Have you seen these birds? They were posted onto a few blogs and I was desperate to buy one for Chris for Christmas but they were all sold out. I didn't mention them to him and then, last week, I looked and saw that there were a few for sale. I chose this little round fat bird and he sits perfectly in the hand. He lives on a shelf alongside a small ceramic owl and two Rob Ryan tiles. That shelf makes me smile a lot.

(Photo by DHPainter)

Monday, 11 January 2010


I know that this blog is already heavily weighted towards all things banana bread and I know that I really should be expanding my cake repertoire but I knew I wanted to bake, I knew it was too cold to go shopping for ingredients, I knew I had all of the ingredients to try Dorie Greenspan's banana bundt. That was all the motivation I needed to choose it over the blueberry cake that was coming in a close second.


I promise my next cake will not involve bananas. I can't promise that it won't be another bundt however, that shiny tin hasn't yet lost its appeal.

Oh, and the bundt? It was good. I'm not sure it tops my standard Nigella banana bread recipe but I'm already looking forward to taking a post lunch slice to work every day this week, there's nothing like a slice of bundt (or any home made cake for that matter) to brighten up a January week at work.

CLASSIC BANANA BUNDT CAKE (from Baking: From My Home to Yours)

3 cups all-purpose flour
2 teaspoons baking soda
1/2 teaspoon salt
2 sticks (8 ounces) unsalted butter, at room temperature
2 cups sugar
2 teaspoons pure vanilla extract
2 large eggs, preferably at room temperature
About 4 very ripe bananas, mashed (you should have 1 1/2 - 1 3/4 cups)
1 cup sour cream or plain yogurt

Center a rack in the oven and preheat to 350 degrees F (175 degrees C). Generously butter a 9- to 10-inch (12 cup) Bundt pan. (If you use a silicone Bundt pan there’s no need to butter it.) Don’t place the pan on a baking sheet - you want the oven’s heat to circulate through the Bundt’s inner tube.

Whisk the flour, baking soda and salt together.

Working with a stand mixer, preferably fitted with a paddle attachment, or with a hand mixer in a large bowl, beat the butter until creamy. Add the sugar and beat at medium speed until pale and fluffy. Beat in the vanilla, then add the eggs one at a time, beating for about 1 minute after each egg goes in. Reduce the mixer speed to low and mix in the bananas. Finally, mix in half the dry ingredients (don’t be disturbed when the batter curdles), all the sour cream and then the rest of the flour mixture. Scrape the batter into the pan, rap the pan on the counter to debubble the batter and smooth the top.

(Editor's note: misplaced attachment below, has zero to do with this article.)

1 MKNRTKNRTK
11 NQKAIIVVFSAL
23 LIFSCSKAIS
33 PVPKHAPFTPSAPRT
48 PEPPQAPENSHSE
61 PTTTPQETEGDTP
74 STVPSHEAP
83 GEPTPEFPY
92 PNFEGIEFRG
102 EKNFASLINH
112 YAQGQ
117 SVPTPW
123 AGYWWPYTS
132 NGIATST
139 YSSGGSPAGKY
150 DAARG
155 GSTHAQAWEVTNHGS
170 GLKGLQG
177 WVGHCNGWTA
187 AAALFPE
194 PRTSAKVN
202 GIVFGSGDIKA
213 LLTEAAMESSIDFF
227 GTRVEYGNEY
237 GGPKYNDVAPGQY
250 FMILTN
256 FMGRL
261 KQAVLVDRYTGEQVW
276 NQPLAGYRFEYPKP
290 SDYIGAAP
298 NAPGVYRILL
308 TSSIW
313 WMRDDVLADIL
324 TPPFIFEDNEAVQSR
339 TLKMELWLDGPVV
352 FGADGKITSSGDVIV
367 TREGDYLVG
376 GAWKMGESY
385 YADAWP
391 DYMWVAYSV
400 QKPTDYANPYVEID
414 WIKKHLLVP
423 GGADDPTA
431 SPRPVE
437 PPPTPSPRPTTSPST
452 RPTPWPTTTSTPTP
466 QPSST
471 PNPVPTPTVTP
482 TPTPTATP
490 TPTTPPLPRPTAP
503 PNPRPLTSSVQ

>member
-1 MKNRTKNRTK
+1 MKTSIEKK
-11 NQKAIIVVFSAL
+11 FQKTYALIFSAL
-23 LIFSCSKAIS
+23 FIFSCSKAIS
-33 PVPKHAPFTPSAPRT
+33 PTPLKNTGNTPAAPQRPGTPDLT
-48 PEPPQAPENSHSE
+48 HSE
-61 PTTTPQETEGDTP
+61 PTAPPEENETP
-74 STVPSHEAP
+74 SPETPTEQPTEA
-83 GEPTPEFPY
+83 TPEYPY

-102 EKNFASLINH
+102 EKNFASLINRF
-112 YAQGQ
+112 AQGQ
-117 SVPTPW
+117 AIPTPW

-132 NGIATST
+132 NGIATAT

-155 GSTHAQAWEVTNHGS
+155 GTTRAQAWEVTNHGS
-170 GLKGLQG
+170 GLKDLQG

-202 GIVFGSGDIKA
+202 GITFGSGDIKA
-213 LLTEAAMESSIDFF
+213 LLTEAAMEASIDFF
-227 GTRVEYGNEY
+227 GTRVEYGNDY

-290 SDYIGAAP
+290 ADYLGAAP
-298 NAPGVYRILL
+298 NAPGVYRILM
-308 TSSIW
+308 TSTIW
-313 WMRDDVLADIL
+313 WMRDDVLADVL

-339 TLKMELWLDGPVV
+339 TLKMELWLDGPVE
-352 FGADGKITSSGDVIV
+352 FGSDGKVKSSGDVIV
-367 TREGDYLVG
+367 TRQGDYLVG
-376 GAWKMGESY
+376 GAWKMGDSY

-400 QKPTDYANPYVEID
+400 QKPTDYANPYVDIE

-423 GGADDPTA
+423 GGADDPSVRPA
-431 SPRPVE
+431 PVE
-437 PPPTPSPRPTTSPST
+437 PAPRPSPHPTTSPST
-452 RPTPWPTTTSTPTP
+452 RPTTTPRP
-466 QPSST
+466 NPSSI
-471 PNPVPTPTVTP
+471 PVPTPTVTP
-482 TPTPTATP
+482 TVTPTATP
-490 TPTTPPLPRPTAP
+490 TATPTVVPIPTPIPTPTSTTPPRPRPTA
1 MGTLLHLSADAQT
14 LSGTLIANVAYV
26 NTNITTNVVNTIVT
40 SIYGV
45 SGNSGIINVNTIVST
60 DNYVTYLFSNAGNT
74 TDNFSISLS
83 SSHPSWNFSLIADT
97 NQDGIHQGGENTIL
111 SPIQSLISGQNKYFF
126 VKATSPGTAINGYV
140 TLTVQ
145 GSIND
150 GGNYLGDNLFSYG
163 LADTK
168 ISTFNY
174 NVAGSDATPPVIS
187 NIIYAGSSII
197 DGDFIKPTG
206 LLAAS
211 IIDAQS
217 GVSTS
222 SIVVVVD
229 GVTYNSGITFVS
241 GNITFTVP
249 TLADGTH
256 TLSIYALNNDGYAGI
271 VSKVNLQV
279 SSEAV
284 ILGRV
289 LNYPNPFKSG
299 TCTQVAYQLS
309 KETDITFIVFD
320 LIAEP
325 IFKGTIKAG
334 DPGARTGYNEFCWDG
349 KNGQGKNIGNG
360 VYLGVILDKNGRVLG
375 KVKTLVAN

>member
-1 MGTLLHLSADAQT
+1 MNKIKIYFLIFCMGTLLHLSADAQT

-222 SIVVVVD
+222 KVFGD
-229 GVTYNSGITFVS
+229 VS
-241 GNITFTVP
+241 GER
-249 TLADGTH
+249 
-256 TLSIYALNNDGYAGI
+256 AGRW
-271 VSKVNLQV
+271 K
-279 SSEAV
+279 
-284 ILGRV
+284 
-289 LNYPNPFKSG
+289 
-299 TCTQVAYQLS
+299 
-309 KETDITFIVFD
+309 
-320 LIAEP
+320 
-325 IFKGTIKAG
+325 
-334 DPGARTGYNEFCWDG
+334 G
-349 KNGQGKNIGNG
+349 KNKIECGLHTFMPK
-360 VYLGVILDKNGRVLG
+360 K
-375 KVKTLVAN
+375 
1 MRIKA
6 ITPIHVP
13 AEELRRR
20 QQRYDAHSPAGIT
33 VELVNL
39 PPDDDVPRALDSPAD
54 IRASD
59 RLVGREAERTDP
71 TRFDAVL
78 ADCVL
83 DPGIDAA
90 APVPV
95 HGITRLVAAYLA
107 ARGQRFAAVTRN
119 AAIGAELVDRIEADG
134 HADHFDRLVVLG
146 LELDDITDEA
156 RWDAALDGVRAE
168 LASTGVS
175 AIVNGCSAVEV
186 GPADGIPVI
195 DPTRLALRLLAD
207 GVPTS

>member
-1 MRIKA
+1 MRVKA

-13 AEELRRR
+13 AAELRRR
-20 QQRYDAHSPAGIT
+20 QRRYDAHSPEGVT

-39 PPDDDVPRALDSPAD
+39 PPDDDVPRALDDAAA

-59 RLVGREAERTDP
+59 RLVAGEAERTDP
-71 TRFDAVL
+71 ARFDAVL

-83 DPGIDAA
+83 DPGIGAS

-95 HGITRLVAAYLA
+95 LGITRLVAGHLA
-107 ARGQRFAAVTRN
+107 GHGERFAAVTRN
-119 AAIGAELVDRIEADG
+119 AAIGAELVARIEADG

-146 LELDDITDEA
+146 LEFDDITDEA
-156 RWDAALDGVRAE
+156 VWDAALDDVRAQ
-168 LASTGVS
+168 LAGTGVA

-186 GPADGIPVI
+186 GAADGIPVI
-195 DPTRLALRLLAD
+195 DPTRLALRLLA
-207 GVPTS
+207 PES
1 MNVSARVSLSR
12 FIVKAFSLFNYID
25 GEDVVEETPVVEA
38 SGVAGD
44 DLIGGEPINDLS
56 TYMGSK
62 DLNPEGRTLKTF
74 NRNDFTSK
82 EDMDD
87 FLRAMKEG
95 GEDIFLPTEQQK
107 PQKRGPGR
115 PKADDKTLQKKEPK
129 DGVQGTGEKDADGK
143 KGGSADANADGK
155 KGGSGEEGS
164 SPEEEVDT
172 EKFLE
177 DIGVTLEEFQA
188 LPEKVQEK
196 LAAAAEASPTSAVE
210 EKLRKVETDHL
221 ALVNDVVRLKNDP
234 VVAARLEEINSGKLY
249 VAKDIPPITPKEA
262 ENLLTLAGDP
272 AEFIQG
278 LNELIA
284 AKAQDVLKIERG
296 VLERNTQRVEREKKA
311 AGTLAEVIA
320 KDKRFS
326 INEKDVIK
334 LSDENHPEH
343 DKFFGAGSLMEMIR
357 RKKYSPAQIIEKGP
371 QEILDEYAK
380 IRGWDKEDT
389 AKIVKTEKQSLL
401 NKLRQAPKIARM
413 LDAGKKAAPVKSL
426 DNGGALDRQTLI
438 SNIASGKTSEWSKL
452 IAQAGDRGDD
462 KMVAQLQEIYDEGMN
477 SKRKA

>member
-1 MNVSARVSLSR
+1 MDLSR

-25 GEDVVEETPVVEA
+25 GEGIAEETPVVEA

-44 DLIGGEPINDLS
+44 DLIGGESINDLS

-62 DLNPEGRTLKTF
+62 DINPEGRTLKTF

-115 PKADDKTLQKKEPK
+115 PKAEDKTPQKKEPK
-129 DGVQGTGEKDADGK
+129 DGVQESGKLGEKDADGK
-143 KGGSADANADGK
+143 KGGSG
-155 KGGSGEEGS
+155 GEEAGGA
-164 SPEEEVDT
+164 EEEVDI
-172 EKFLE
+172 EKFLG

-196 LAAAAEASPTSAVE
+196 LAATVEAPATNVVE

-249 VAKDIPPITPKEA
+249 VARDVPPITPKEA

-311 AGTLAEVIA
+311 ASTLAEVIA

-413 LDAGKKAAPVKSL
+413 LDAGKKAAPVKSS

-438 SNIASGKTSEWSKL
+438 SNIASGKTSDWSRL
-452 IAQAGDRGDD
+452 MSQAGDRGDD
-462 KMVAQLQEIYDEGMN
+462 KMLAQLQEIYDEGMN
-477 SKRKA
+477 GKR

Bake for 65 to 75 minutes, or until a thin knife inserted deep into the center of the cake comes out clean. Check the cake after about 30 minutes - if it is browning too quickly, cover it loosely with a foil tent. Transfer the cake to a rack and cool for 10 minutes before unmolding onto the rack to cool to room temperature.

If you've got the time, wrap the cooled cake in plastic and allow it to sit on the counter overnight before serving - it's better the next day.

Optional Lemony White Icing:
Sift 3/4 cup confectioners' sugar into a bowl and squeeze in enough fresh lemon juice (start with 2 teaspoons and add more by drops) to make an icing thin enough to drizzle down the Bundt's curves.

Half batch for muffins:
If you want 1/2 the recipe and make muffins, Dorie Greenspan wrote it up herself on Serious Eats: Banana Cake Big and Small.

Sunday, 3 January 2010


I want to hate resolutions, I really do, but every year I find myself with a new moleskine diary writing a list of things to do, books to read, items I must get around to buying (the last tends to be the easiest to keep, the wrist worms have been ordered already).

Why fight it?

In the spirit of a new decade I offer you the following:

1) To never refer to this decade as the teenies. I can't imagine that I need to explain why?

2) To take more photos.

3) To bake more bread.

4) To take lunch to work more often.

5) To take the advice of Grace Coddington in The September Issue... 'always keep your eyes open, never go to sleep in the car, keep watching because whatever you see out of the window, or wherever, it can inspire you.'